So, that point and query also begs the next question. When a prime solution to the affordable housing crisis has been known for decades, beyond zoning and placement issues – which are serious – what else might explain why so few manufactured homes are actually being sold? Keep that question in mind as you proceed…
There is much good to be said about each of these efforts, but objectively speaking, there seems to be a common miss.
Before turning to that missed item, let’s first note that editorially we concur with those that are making the point that the Affirmatively Furthering Fair Housing (AFFH) principle could be a useful legal method to prod local jurisdictions to offer more affordable housing. MHLivingNews made that case previously in an article that included an in-depth video interview with a factory-built housing homeowner, Rev. Donald Tye, Jr., who is a proponent of manufactured homes. See that linked below.
That said, what is routinely missing from such discussions is this critical point. HUD already has, per several sources, the legal authority to over-ride local zoning when it comes to federally-regulated and inherently affordable HUD Code manufactured homes. Where does that federal power come from?
The Manufactured Housing Improvement Act (MHIA) of 2000 made “enhanced preemption” over local zoning a centerpiece of the Congressional legislation, which also provided additional consumer safeguards that are generally not found in more expensive forms of construction.
Hearings held by Congress in 2012 on the implementation of the MHIA included several mentions of HUD’s authority to preempt local zoning. See that Congressional testimony, which included an attorney from HUD, at this link here. One point is that this isn’t a secret that has suddenly appeared from nowhere. Full implementation of the MHIA and its enhanced preemption provision has been a bone of contention for years, as that federal testimony highlights.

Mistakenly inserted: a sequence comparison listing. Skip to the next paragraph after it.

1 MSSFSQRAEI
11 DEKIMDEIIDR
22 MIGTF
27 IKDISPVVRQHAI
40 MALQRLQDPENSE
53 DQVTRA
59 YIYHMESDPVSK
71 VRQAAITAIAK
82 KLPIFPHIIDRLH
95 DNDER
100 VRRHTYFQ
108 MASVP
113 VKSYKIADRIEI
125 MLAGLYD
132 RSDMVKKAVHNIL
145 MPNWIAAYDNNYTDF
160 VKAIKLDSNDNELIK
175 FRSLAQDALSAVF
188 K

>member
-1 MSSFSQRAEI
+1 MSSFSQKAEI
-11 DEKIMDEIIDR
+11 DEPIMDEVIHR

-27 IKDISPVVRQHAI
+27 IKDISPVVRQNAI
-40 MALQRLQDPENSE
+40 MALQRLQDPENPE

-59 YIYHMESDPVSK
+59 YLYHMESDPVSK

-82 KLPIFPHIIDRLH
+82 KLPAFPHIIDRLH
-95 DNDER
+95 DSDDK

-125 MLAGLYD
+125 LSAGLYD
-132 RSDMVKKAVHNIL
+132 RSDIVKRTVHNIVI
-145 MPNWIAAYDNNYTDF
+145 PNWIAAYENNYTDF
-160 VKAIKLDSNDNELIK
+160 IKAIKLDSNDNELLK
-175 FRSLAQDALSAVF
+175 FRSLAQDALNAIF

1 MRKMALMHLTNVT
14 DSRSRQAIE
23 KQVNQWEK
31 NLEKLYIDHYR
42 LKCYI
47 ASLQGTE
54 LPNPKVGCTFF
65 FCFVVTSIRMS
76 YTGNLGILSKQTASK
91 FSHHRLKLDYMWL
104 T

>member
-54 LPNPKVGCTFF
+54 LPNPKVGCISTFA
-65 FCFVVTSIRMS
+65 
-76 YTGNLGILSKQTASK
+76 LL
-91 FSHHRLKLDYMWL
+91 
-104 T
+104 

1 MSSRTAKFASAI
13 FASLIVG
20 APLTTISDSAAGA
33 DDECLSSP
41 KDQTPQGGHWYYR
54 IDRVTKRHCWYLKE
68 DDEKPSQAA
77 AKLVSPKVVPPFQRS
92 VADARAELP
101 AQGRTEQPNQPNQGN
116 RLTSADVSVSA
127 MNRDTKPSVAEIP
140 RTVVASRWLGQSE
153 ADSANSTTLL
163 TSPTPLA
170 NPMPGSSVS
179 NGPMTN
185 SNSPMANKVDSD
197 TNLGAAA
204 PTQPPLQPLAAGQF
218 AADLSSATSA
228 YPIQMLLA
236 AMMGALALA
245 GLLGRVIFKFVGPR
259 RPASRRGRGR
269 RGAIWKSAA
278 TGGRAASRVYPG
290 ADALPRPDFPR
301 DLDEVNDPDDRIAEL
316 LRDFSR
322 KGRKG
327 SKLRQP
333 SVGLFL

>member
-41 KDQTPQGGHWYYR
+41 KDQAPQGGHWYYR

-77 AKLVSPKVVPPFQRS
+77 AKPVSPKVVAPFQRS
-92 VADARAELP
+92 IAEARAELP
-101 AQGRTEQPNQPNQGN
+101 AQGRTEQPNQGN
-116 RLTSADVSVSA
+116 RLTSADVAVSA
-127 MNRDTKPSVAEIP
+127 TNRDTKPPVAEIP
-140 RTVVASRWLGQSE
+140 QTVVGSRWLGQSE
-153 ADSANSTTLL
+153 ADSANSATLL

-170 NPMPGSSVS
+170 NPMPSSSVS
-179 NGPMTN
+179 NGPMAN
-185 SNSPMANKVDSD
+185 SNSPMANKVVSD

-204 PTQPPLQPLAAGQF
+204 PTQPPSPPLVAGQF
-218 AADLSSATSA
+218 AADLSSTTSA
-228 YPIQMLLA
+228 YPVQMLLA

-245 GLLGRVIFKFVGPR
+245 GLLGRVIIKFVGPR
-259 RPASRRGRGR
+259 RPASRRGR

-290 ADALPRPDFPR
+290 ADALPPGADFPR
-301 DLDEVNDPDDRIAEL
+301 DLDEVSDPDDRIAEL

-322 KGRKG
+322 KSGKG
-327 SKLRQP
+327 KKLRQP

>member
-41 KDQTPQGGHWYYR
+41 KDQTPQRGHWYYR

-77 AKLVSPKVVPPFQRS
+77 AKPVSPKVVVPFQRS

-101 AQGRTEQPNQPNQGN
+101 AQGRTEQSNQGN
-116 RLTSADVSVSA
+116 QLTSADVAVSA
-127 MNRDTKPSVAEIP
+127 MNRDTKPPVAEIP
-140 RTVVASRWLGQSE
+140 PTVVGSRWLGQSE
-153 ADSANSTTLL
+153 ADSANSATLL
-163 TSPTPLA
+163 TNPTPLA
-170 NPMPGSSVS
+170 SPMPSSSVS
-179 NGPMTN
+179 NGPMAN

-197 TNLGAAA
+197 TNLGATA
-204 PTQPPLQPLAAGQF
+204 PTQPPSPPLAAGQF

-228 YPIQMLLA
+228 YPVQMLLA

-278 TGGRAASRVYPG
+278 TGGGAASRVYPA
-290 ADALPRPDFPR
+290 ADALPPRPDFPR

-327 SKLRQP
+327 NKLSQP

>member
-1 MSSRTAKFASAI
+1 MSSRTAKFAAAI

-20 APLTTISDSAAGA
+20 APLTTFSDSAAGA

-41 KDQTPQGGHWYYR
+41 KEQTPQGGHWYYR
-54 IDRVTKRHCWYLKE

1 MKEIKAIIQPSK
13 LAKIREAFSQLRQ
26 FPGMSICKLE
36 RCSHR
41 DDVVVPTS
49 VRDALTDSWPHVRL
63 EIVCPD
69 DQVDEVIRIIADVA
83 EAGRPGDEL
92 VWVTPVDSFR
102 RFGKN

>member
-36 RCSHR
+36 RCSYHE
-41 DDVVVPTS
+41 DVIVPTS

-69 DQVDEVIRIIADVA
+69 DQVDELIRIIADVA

Let’s briefly segue to note that those updated safeguards and federal standards set forth in the MHIA seem to be working in terms of consumer satisfaction, as data-driven research cited below reflects.
But that noted, what is missing is that too few seem to be aware of the “enhanced preemption” clause found in the MHIA. For example, those George Mason researchers noted above make no mention of the topic, per the Google search done below.
Nor have we found evidence that HUD Secretary Carson has spoken publicly about “enhanced preemption” that mainstream media has reported. Is it possible that he doesn’t know?
Washington, D.C. sources at and/or those with ties to HUD have told MHLivingNews in July 2019 that they don’t think Dr. Carson has been briefed on the topic. In fairness to Carson, someone can’t speak or act on something that they don’t know about. It should also be noted that it is logically possible that he has more recently been briefed. But if so, there are no known public clues that suggest that Secretary Carson has been informed.
So, if in fact Dr. Carson has been largely kept ‘in the dark’ about enhanced preemption, that begs several troubling questions.